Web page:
Summer Safety for You and Your Kids
Mosquito and Tick Bites continued...
About 80% of people who get Lyme disease develop a large rash that looks like a bull's-eye or wheel. Baxley experienced other classic Lyme disease symptoms, such as muscle aches and stiff joints. His doctor also found a similar rash on Baxley's calf.
After a blood test confirmed Lyme disease, Baxley took an oral antibiotic followed by intravenous treatment with a second antibiotic. In addition to the physical symptoms, he also experienced depression. Baxley calls the whole experience frustrating. "It's taken a toll on the whole family," he says.
Ticks are usually harmless. One of the biggest disease threats from tick bites is Lyme disease, which is caused by the bacterium Borrelia burgdorferi. The bacteria are transmitted to humans by the black-legged deer tick, which is about the size of a pinhead and usually lives on deer. According to the CDC, there were about 30,000 confirmed cases of Lyme disease reported nationwide in 2009.
Another insect-borne illness, West Nile virus, is transmitted by infected mosquitoes and usually produces mild symptoms in healthy people. But the illness can be serious for older people and those with compromised immune systems. In 2010, there were almost a thousand cases of West Nile virus in humans reported to the CDC. A small number of those infected with West Nile virus develop severe illness. The symptoms are flu-like and can include fever, headache, body aches, and skin rash.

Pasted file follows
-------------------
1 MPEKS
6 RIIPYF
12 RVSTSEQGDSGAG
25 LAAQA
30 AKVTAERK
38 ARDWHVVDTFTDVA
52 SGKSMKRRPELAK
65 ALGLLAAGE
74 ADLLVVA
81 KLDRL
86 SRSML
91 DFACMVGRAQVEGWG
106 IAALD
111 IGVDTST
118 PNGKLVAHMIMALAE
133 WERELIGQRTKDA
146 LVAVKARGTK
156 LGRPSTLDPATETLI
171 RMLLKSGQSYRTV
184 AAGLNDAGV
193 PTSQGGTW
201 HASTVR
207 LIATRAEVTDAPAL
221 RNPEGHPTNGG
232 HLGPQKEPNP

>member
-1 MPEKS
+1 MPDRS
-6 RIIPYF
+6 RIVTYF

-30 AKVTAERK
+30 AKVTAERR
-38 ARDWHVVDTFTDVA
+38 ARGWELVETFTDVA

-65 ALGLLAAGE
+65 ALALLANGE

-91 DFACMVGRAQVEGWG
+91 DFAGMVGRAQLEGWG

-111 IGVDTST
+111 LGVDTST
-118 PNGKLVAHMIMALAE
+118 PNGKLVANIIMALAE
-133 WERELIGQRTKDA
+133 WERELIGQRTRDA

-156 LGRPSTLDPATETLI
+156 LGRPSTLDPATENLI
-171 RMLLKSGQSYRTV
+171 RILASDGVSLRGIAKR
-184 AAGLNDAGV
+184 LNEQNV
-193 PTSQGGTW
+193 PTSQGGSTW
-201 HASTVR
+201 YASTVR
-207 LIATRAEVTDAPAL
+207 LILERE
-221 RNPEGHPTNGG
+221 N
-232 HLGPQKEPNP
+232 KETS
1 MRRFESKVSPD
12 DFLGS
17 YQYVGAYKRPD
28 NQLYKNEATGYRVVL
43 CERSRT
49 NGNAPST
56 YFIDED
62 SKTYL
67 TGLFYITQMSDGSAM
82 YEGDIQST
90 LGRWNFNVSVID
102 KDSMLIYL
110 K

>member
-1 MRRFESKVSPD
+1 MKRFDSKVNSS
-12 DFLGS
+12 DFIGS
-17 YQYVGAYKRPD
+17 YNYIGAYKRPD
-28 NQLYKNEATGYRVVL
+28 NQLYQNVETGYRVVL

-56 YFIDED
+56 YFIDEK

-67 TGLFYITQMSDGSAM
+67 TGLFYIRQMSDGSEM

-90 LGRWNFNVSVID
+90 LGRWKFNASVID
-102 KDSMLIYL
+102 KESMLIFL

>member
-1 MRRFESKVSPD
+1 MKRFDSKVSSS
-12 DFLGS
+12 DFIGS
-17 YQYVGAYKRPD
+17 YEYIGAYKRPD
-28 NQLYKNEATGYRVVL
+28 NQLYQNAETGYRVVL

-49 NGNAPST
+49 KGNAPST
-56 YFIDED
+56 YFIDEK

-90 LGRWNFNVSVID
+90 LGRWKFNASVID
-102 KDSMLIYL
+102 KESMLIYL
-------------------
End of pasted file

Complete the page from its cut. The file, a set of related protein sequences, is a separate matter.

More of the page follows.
Rarer but also dangerous diseases like Rocky Mountain spotted fever and equine encephalitis can also be transmitted by ticks or mosquitoes respectively.
Mosquito, tick bite prevention and treatment
There are no vaccines for West Nile virus or Lyme disease. If you're spending time in tall grass or woody areas, use insect repellent with DEET to ward off mosquitoes and ticks. Do not use insect repellent on babies younger than 2 months. Insect repellent used on children should contain no more than 30% DEET.
Check yourself and your children for ticks before bedtime. If you find a tick, remove it by grasping it as close to the skin as possible with tweezers and pulling gently but firmly. Early removal is important because a tick generally has to be on the skin for 36 hours or more to transmit Lyme disease. The CDC recommends cleansing the area of the tick bite with antiseptic. You don't have to save the tick to show it to the doctor. If you really want to have the tick tested, you could check with the local health department, but not all of them offer tick testing.
Over-the-counter antihistamines, such as Benadryl or Claritin, can bring itch relief. Read dosing directions carefully, and for children under age 6, check with a doctor. Hydrocortisone cream on the affected area also may help, especially with children. It’s also a good idea to keep children’s fingernails short and encourage them to rub, not scratch, itchy skin. Scratching can lead to broken skin followed by a bacterial infection.